Okay, so I missed out one point – ‘if you die, it’s game over’… Most games like this will force that upon you – if you’re on your own and your down then it’s back to the checkpoint. If there are multiple people playing then you can get revived and carry on – it was never fair to me as I like to play on my own and it presented a forced MP aspect into the game if you didn’t want to play the difficult SP mode. Strange Brigade actually tried to combat this mechanic and offers a rather do-able solution. If you die but you have a potion in your inventory (you can only carry one at a time), then you can auto-revive yourself from the sarcophagus upon death. This means that as long as you can grab a potion before you die then you can constantly revive yourself – which is bloody awesome!
Speaking of the health potion, you have two stages to your health bar in the game – max and min. At max, you have full health, obviously, but if your health drops below the min line, or you’re revived, then your health won’t auto-regen above the min line. It’s like a partial auto-regen which I thought worked really well – although I always kept the potion for revival unless if I found a second one, then I would drink the one I have and pick up the other.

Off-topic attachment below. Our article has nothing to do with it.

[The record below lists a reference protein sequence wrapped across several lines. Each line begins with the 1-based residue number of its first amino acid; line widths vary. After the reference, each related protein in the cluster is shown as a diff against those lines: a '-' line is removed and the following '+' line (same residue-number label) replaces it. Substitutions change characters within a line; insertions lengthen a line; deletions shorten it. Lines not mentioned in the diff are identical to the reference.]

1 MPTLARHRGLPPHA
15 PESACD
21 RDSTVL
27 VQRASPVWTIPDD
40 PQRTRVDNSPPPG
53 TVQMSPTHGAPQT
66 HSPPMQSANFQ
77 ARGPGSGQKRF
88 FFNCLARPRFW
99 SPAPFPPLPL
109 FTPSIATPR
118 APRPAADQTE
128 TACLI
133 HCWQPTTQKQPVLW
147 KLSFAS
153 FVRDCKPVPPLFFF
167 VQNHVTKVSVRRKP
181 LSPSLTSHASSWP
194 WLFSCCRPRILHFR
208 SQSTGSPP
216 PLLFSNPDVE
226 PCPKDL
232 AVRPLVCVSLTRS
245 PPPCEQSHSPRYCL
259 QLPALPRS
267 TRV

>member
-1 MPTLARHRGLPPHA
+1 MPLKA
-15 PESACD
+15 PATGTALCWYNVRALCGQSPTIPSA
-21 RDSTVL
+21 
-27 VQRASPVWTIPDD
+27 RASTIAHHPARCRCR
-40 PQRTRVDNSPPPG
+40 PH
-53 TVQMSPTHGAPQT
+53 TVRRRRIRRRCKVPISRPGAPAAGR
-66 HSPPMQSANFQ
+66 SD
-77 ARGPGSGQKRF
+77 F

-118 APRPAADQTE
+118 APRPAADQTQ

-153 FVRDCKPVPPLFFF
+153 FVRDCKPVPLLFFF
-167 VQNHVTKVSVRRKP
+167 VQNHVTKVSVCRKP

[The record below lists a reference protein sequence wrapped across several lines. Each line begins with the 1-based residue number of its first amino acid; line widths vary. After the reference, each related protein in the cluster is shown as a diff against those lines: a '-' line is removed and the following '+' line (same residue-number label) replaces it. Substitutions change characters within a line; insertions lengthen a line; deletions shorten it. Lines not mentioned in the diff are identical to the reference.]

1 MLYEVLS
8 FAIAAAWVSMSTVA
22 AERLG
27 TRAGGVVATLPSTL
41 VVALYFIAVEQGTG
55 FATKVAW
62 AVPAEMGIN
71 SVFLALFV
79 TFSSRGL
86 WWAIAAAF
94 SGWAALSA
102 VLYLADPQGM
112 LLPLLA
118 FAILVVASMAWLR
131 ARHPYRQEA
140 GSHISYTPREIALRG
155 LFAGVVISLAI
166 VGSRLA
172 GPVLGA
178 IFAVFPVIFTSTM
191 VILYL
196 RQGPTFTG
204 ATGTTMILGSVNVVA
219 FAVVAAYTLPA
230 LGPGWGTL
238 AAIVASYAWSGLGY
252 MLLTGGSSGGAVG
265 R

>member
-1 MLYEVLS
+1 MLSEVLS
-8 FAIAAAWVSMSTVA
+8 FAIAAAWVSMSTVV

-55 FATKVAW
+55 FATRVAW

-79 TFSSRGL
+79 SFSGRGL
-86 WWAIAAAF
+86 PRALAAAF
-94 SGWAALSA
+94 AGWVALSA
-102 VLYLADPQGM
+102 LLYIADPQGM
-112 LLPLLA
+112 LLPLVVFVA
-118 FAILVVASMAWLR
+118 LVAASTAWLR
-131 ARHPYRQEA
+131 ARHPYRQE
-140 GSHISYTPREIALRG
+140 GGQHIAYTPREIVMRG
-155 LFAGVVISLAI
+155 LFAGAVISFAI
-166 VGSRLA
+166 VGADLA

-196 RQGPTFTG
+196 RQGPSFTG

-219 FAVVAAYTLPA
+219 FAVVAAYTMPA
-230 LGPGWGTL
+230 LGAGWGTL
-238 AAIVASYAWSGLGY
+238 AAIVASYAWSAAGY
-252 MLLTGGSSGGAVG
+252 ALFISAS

That’s right, puzzles actually play a big part in Strange Brigade as our curious crew aren’t only out to rid the world from the angry antagonist, they are also out to line their pockets with gold! The puzzles you’ll encounter will vary but the majority of them are very similar and usually, they are the mechanism to open a doorway to collectables and loot. You’ll come across the Bioshock water puzzle, but in this case, you’ll have to shoot the panels in order to create a path from one node to another, doors where you must shoot symbols according to patterns you see around you, and even those puzzles where you hit a tile and all adjacent ones flip – in order to try and show the whole image.
There are also some environmental ‘puzzles’ where you must take control of a laser beam and use it to reflect off various crystals in order to open a door or activate a switch. These combined with seeking out and shooting all the cats on each stage (which make a loud ‘meow’ when one appears) and finding the hidden pots to smash, all help to keep Strange Brigade entertaining, varied and engaging – rather than just having one combat area after another.
What I also found was that the loot you find is ‘first come, first serve’ so you want to be there when a door opens so you can rush in and grab the loot first. If you let your colleagues grab it then it means they will get a higher overall amount of gold – this doesn’t really mean anything other than they can buy new weapons, but there is a trophy which requires you to earn over double the amount of any of your other crew members.